As Tommy swung his fist toward one of the abused punching bags hanging along the side of the room, Kate caught the other side and held it. He looked around the bag to glare at her. "Do you mind?"
"Nope." She pushed the bag back at him with a gentle shove and leaned back against the wall. "I think you play fine with others. Are you still pouting about the tiff with Eli?"
"No." Yes. Rubbing a hand over his face, Tommy searched for some excuse that might put her off his back so he wouldn't have to hurt her feelings over this. None came. "I'm just saying. Sometimes I don't even know why I'm on this team."
Kate 'hmmed' in what Tommy guessed was sympathy, though he found her hard to read. Maybe she just wanted him to shut up? But, no: "Well, because we needed you and you said yes. And then we got kind of fond of you, after we got over the whole blowing up the UN thing."
Tommy snorted and shook his head. "No one got fond of me."
"I got fond of you. Vision likes having someone here. Billy is obsessed with you, Teddy thinks you're kind of funny when not being obnoxious, and Cassie thinks you're cool. Eli's still wary of you because he's protective of all of us and he doesn't compromise on the no-killing thing."
"Except for Kang, that one time." The two of them shared a smile at the old joke. "I'm not going to kill anybody, okay? If you'd been locked up by some assholes who just wanted to poke holes in you, you'd want to get some payback, too."
"You're right, I would." Kate's voice took on a cast he had never before heard, and Tommy's head came up to take in the dark expression clouding her eyes. "But at some point you have to let go of that."
"I have. You guys are the only ones who haven't. Just because I'm not all touchy-feely like the rest of you -!" His voice rose higher than he'd meant it to, and the statement ended on a ragged note just as Tommy realized he'd said too much. Kate's widened eyes and tense posture made her look like a bucket of water had upended over her head. She rolled her shoulders, though, and jutted her chin forward in that way he liked to watch.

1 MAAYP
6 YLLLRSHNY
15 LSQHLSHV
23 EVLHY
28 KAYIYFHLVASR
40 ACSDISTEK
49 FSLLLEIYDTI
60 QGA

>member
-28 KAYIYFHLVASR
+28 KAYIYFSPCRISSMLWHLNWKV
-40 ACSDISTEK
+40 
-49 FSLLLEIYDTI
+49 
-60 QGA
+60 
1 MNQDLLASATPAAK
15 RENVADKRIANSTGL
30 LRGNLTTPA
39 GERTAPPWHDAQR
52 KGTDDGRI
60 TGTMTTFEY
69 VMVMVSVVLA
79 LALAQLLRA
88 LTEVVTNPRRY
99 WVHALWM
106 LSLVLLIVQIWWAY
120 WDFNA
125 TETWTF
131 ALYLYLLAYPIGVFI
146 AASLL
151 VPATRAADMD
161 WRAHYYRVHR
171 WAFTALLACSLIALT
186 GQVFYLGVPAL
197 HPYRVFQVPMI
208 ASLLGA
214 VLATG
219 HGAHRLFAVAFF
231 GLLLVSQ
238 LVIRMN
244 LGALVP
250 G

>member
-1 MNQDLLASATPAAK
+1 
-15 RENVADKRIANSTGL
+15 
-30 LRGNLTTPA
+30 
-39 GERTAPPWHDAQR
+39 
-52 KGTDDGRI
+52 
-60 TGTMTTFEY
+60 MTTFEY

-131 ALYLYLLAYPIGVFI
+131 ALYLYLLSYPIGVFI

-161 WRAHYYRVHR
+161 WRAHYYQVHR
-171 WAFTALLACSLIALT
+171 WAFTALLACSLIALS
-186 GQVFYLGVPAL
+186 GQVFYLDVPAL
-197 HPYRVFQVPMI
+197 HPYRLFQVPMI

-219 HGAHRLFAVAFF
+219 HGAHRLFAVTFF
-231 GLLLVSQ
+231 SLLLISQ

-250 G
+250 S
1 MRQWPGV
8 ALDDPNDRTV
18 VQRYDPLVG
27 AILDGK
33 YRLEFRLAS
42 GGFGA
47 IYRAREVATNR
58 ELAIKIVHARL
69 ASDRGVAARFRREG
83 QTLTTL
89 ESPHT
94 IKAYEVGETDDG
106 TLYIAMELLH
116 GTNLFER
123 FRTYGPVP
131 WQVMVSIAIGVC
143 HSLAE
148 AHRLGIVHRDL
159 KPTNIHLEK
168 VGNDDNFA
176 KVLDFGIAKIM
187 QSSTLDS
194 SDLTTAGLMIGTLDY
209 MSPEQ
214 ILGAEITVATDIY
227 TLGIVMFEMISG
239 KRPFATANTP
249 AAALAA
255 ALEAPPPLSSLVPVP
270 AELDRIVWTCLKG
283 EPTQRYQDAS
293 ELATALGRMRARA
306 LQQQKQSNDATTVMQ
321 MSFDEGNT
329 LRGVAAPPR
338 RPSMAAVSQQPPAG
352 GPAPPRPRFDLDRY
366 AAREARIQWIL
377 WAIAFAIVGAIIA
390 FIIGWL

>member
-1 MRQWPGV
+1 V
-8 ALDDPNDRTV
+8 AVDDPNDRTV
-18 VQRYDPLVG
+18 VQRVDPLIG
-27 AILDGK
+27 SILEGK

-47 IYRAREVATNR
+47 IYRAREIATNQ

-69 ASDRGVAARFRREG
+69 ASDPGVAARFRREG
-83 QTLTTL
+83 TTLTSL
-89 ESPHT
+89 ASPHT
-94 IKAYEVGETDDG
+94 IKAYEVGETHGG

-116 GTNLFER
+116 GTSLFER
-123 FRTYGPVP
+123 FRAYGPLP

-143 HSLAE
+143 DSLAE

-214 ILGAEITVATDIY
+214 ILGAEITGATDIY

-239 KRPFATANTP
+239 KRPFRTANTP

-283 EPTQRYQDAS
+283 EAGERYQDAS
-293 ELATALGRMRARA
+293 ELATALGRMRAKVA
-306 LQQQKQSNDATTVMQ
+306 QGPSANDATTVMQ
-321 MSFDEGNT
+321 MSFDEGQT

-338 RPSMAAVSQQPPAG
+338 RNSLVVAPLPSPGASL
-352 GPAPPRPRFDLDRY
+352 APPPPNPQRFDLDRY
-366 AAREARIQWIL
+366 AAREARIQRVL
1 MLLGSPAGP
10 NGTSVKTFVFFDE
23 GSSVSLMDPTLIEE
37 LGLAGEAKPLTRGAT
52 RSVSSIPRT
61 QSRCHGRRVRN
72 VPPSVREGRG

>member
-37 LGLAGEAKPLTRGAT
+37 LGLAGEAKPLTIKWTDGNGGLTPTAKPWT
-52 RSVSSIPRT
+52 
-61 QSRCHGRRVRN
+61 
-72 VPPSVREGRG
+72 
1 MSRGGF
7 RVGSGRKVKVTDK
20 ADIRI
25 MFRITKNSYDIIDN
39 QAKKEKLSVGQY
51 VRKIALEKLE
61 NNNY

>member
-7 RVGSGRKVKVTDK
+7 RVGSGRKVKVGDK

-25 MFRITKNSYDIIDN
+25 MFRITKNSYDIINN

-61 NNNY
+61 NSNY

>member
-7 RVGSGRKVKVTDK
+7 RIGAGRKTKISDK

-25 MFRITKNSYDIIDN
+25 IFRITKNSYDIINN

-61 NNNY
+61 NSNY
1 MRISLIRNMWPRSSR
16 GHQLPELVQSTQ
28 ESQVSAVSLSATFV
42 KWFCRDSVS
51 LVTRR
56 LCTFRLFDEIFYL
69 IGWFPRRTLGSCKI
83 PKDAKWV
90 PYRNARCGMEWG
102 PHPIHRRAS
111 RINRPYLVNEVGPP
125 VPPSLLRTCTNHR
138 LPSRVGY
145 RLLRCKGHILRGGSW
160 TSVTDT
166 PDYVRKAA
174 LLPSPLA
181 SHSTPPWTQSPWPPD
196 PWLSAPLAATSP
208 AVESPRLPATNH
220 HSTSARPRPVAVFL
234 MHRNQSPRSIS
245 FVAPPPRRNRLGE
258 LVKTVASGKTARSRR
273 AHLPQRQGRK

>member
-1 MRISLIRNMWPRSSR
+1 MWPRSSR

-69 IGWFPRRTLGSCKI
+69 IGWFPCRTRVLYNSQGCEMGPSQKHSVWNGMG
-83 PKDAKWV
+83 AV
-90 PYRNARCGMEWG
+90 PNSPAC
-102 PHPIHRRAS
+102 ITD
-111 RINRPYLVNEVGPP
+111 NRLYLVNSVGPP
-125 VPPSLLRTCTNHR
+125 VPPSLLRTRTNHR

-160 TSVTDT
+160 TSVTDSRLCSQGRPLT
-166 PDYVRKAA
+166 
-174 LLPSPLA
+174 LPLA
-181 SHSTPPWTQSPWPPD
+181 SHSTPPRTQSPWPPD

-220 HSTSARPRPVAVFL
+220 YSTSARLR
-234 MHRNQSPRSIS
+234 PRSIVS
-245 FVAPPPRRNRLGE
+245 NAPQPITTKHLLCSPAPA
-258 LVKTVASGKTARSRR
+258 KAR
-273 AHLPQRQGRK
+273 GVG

"I think we've let go of a lot, if you'd just meet us halfway," she said, quietly, and left Tommy puzzling her meaning out alone in the gym.
The day of the party arrived without much fanfare; Tommy spent most of it running and avoiding the clubhouse until the last minute. With some of his earnings from his new part time job, he'd bought new clothes that looked respectable even under scrutiny and showed up fashionably late. The lights streamed out of the windows above as Tommy stood in the shadowed darkness behind the building. Faint strains of classical music reached his ears under the general noise of six teenagers moving around and talking.
The door opened, again, just as Tommy stepped forward, and again Eli stepped out. Tommy hesitated, looking over his shoulder for an exit, but Eli nodded to him. "Hey, Tommy."
All the emphasis rested on the name, though it was not forced or begrudged. In fact, for what might be the first time ever, Eli smiled at him. "Are you going to come in before Teddy eats all the food?"
Tommy's foot tapped. He looked up at the sky, and then at the windows full of light, and then at Eli standing in the open door. "Yeah, I'm coming. It's freezing out here."